Mutant Mice Taking over Remote Island

May 22, 2008 10:44 AM
by findingDulcinea Staff
Giant carnivorous rodents with an appetite for baby birds are overrunning Gough Island in the Atlantic, endangering several rare seabird species.

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The mice attack albatross, petrel and shearwater chicks in their nests at night. The birds’ parents, having no experience with predators, are unable to ward them off.

In the mid-nineteenth century, whalers brought to the island the house mice who are the ancestors of today’s mutated predators. Their numbers have grown to about 700,000, and they are thought to be the largest mice in the world.

The isolated, British-owned territory located in the South Atlantic was once the perfect home for 22 seabird species because of its lack of predators. Scientists say it an important seabird colony and it has been designated a World Heritage Site. But the conservation group Birdlife International says that some of the species are now in danger of becoming extinct.

“Things are getting worse on Gough. In the presence of house mice, the albatross and bunting have no chance of survival. The only hope for these threatened birds is the complete eradication of mice,” said Dr. Geoff Hilton, an RSPB scientist. “The world’s greatest seabird island is being eaten alive.”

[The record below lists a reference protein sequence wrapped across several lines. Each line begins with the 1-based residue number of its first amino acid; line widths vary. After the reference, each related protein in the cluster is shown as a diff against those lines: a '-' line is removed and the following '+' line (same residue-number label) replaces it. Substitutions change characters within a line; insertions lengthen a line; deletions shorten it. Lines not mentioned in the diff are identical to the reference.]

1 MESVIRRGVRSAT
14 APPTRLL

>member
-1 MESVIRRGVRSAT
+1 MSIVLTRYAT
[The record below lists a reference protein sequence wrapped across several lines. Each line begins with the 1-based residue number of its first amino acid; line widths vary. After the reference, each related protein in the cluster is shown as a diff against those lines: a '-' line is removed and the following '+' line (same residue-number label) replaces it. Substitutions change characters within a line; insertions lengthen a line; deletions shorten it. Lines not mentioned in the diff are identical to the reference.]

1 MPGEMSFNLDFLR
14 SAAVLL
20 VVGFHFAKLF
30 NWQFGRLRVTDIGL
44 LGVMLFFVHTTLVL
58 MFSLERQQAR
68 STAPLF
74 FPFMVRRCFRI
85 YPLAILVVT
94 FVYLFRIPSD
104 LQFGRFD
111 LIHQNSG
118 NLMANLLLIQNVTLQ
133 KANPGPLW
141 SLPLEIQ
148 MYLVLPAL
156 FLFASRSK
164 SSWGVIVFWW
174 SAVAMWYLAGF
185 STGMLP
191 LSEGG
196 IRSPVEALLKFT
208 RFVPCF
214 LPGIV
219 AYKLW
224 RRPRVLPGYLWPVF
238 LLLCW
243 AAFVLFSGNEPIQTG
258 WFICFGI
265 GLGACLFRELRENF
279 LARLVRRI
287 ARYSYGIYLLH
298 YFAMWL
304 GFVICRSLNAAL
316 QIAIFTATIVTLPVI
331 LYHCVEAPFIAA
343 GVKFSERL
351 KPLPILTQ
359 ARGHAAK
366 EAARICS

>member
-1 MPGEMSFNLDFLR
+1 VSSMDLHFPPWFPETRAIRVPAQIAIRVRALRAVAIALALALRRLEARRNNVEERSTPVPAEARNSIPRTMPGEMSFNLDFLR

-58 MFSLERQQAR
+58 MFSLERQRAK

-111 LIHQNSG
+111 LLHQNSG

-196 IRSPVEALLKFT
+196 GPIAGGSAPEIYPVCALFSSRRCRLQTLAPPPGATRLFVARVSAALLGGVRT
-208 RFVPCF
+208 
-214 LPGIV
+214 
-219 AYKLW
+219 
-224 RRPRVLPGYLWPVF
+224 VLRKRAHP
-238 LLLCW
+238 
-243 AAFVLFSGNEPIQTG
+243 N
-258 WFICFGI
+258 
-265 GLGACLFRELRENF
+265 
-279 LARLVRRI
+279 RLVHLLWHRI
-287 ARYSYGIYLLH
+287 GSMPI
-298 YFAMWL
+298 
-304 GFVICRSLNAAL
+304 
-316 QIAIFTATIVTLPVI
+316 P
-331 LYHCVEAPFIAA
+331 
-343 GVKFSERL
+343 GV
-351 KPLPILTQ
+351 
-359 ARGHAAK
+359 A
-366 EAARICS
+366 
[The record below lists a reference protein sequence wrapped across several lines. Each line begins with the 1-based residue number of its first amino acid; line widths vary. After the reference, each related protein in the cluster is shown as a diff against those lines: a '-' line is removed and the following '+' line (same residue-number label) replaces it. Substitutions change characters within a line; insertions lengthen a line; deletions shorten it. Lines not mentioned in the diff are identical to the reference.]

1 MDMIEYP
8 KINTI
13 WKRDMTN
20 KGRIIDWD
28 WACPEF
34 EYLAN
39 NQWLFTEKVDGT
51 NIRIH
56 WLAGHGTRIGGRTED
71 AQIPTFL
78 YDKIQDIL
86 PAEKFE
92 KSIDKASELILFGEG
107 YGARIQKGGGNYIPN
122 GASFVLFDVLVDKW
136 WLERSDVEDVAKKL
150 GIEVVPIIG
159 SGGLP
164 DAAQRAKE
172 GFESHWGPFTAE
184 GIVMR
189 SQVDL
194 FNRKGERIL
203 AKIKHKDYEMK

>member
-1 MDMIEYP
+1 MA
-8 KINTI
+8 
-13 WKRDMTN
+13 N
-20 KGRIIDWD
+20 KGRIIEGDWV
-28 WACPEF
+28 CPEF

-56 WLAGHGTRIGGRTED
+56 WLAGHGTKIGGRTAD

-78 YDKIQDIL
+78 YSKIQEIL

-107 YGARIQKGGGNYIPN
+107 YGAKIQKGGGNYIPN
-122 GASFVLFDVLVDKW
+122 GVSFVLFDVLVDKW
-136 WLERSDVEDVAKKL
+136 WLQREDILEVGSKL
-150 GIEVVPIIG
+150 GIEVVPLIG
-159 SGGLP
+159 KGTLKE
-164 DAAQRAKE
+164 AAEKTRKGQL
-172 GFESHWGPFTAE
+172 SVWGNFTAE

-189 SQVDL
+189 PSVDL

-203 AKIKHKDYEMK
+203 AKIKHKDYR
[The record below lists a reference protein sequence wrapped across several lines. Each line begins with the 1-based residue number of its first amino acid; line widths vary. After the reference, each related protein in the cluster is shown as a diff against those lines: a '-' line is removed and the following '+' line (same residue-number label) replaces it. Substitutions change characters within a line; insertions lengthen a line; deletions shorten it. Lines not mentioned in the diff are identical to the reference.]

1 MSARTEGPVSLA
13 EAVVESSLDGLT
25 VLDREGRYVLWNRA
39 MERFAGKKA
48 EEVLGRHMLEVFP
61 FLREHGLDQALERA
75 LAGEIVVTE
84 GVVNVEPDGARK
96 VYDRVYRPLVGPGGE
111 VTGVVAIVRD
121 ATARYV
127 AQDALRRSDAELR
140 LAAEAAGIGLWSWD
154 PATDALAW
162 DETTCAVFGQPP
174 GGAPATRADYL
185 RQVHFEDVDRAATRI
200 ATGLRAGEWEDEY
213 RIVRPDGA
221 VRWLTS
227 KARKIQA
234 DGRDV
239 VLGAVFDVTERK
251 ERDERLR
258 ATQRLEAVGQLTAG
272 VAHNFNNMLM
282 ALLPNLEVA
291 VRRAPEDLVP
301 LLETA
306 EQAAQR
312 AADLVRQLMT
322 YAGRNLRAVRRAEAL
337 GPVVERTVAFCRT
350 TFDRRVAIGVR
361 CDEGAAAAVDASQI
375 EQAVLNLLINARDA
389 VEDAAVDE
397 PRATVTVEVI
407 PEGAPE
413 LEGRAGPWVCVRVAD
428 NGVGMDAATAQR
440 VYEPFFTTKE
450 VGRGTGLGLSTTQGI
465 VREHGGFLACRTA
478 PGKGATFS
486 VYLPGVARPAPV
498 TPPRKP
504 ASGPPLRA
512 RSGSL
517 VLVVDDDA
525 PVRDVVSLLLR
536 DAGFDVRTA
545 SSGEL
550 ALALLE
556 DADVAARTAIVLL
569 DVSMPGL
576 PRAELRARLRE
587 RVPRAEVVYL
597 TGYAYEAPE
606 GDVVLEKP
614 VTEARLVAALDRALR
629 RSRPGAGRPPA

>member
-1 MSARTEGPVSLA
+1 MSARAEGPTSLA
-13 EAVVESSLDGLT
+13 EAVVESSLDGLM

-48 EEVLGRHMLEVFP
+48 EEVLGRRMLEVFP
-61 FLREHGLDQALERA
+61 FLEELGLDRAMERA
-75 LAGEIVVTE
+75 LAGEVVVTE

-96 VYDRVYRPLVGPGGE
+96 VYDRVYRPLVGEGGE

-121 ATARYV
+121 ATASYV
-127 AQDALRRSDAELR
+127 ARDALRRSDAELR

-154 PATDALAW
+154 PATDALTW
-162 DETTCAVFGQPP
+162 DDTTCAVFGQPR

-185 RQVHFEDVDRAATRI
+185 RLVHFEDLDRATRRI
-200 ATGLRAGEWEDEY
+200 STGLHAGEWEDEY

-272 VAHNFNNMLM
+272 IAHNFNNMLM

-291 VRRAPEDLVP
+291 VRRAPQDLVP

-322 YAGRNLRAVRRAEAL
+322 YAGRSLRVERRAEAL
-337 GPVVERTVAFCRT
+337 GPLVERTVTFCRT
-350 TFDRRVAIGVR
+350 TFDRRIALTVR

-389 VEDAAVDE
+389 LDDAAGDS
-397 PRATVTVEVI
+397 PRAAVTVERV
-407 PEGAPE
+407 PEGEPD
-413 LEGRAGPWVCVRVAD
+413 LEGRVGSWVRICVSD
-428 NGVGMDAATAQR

Off the island, birds are not faring much better; the International Union for Conservation of Nature reports that climate change is affecting one in eight birds.

Several conservation groups recently released a report saying that more than one-quarter of the world’s wildlife has been lost since 1970, a rate “unprecedented since the extinction of the dinosaurs.”

Headline Links: ‘Giant carnivorous mice threaten world’s greatest seabird colony’

Related Topics: Other weird creatures and extinction dangers

Species in danger

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